Defensive stoning by baboons

  title={Defensive stoning by baboons},
  author={William John Hamilton and Ruth E. Buskirk and William H. Buskirk},
REPORTS of the use of tools in offence or defence by wild animals is limited to accounts of chimpanzees throwing branches at conspecifics, potential predators and at human observers1. Anecdotal accounts of stone throwing by baboons2 have been dismissed on the basis of the unreliability of correspondents and the improbability of oriented throwing by a quadruped anatomically incapable of overhand throwing3. In spite of several years of field study elsewhere in Africa, often in rocky terrain… Expand
Aimed throwing of stones by tufted capuchin monkeys (Cebus apella)
It is demonstrated that capuchins have throwing capabilities which are thought to have been associated with early hominid evolution. Expand
Acquisition by a pigtail macaque of behavior patterns beyond the natural repertoire of the species.
  • M. Bertrand
  • Art, Medicine
  • Zeitschrift fur Tierpsychologie
  • 1976
An analysis of the constraints on learning to control elimination and to give in nonhuman primates shows that only certain components of these behaviors are contraprepared. Expand
Stone-throwing by Japanese macaques: form and functional aspects of a group-specific behavioral tradition.
This first report of a stone-tool-use tradition in Japanese macaques is of direct relevance to the question of the evolution of stone technology in hominids and supports the view that tool-use evolves from initially non-functional behaviors, such as stone handling, which is a form of object play. Expand
Stone Banging by Wild Capuchin Monkeys: An Unusual Auditory Display
  • A. Moura
  • Biology, Medicine
  • Folia Primatologica
  • 2006
Wild groups of Cebus apella libidinosus banging stones to produce sound in a remarkable aggressive display is reported, and it is suggested its primary function is a predator-deterrent behaviour. Expand
“Stone‐grooming” in Macaca fuscata
During study of mother‐infant interactions of Macaca fuscata, a low‐ranking female was observed to use a stone to groom her infant, which appears to fit recent definitions of tool‐use. Expand
How might early hominids have defended themselves against large predators and food competitors
Experiments in which a bait was covered with a shield of thorn branches showed that wild-living lions are highly afraid of thorns and hardly dare to touch them with their paws, which could perhaps indicate that the responses of carnivores which were originally adapted to porcupines, facilitated the use of Thorn branches as defensive weapons among the incipient hominids. Expand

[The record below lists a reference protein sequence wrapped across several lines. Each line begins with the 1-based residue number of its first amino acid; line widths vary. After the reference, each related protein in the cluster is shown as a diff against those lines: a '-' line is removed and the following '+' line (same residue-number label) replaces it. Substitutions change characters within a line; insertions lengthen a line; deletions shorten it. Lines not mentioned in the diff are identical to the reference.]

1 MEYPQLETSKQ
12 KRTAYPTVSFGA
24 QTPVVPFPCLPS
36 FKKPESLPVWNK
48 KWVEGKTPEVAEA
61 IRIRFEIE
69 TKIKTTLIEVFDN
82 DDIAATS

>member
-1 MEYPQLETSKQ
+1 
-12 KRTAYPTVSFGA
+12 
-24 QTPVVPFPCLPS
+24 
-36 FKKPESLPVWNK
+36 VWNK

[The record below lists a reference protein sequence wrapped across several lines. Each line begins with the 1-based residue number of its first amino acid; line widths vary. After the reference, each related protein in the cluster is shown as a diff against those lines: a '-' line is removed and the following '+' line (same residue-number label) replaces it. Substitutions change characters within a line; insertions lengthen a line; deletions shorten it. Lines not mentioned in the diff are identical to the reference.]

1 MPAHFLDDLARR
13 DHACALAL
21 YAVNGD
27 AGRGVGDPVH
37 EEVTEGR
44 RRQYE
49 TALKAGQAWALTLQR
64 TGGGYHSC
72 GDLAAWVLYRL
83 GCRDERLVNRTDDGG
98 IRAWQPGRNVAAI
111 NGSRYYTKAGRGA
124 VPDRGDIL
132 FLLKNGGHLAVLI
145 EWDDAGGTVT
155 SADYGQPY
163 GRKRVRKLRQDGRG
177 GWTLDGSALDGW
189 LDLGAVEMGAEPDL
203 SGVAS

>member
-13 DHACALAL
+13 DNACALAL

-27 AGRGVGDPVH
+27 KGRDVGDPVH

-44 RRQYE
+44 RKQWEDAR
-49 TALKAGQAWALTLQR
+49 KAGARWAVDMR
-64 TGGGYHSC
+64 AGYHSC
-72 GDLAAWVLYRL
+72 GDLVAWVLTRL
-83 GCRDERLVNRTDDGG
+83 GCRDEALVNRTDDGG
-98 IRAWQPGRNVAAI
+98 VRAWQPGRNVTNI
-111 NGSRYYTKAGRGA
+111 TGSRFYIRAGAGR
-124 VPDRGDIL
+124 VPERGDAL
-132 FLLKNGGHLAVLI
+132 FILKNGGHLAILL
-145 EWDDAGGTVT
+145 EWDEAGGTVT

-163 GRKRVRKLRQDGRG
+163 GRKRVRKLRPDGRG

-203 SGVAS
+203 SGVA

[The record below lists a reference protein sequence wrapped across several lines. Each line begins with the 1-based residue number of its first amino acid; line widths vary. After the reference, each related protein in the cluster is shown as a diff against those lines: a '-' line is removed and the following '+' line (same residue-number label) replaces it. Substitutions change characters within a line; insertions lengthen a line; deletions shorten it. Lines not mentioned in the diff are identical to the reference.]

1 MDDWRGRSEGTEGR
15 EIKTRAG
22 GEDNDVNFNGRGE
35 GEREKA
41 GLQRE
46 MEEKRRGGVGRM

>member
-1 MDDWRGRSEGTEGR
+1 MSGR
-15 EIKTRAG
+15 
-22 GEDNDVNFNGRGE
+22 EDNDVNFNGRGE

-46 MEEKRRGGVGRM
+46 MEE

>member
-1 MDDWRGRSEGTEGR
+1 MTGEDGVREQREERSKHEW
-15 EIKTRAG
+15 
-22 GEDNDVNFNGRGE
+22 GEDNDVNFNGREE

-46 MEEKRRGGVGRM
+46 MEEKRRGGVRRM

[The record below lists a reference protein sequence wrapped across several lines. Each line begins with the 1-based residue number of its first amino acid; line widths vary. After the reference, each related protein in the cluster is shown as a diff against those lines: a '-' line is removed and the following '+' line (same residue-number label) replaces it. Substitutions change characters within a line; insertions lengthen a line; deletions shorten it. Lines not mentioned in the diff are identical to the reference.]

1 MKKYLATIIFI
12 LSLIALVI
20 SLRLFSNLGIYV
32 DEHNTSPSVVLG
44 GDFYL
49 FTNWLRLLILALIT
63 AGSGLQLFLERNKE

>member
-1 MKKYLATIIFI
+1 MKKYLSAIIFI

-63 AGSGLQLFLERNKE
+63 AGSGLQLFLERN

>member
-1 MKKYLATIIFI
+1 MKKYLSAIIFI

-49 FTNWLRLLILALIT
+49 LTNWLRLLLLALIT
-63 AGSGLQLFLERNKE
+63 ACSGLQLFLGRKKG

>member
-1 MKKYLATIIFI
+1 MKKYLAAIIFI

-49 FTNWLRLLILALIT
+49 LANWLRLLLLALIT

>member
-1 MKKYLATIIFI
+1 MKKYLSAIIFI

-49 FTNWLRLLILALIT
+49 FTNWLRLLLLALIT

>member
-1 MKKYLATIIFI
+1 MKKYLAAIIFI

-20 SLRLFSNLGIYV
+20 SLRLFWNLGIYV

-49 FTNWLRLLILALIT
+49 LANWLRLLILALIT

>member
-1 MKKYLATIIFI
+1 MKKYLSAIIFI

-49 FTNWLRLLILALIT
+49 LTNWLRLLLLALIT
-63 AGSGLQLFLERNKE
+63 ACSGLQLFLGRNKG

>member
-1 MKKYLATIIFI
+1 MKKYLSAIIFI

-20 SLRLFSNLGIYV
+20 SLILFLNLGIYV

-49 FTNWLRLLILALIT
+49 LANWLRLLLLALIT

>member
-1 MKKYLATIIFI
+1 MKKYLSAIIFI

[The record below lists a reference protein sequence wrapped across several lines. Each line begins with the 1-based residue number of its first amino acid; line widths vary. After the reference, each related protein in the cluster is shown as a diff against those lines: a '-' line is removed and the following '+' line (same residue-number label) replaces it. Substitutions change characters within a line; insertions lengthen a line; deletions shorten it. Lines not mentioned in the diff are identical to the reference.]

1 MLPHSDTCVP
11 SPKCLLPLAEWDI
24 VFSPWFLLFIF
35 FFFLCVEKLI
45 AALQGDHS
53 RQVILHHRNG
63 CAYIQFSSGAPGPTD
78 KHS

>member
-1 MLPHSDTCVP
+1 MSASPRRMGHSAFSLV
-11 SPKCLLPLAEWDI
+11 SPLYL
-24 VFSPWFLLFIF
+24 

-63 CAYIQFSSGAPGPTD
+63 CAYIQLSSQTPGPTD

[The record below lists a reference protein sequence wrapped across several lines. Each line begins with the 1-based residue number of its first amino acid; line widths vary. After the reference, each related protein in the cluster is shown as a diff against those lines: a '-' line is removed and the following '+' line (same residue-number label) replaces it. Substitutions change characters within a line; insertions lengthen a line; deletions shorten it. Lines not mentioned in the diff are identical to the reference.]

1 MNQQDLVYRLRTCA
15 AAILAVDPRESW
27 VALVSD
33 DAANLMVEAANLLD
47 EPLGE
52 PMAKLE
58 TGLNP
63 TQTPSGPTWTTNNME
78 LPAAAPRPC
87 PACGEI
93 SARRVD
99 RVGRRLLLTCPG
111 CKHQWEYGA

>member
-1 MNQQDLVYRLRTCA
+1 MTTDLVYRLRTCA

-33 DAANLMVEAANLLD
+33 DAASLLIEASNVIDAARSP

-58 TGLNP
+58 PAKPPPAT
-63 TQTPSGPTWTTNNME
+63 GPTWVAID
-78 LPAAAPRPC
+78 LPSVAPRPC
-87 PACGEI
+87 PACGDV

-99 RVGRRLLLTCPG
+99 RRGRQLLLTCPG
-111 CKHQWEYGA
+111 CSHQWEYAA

Tube Test in Free-Ranging Japanese Macaques: Use of Sticks and Stones to Obtain Fruit from a Transparent Pipe
Apes excel in tool using (Yerkes and Yerkes 1929). Captive chimpanzees (Pan troglodytes) learned to use bamboo poles as rakes and, when one was too short, to fit two together to form a longer rakeExpand
Chimpanzee accumulative stone throwing
The ritualized behavioural display and collection of artefacts at particular locations observed in chimpanzee accumulative stone throwing may have implications for the inferences that can be drawn from archaeological stone assemblages and the origins of ritual sites. Expand
The social organization of Homo ergaster: Inferences from anti-predator responses in extant primates.
It is argued that the social organization of H. ergaster may already have contained many key elements characterizing modern day foragers: male bonding, incipient male-female friendships with food sharing, a tendency toward endogamy, and the presence of large communities that eventually turned into the ethno-linguistic units the authors can still recognize today. Expand
Spontaneous performance of wild baboons on three novel food-access puzzles
The physical cognition of wild savanna baboons is examined, a species that occupies an omnivorous foraging niche in which a variety of embedded food items are extracted and processed and suggests they did not fully comprehend the string’s connective property. Expand


More on Tool-Use Among Primates
that the course of cultural evolution, like that of bio-evolution, is strewn with the wreckage of ingeniously functional dinosaurs. This does not deter us from inquiry into the func­ tionalExpand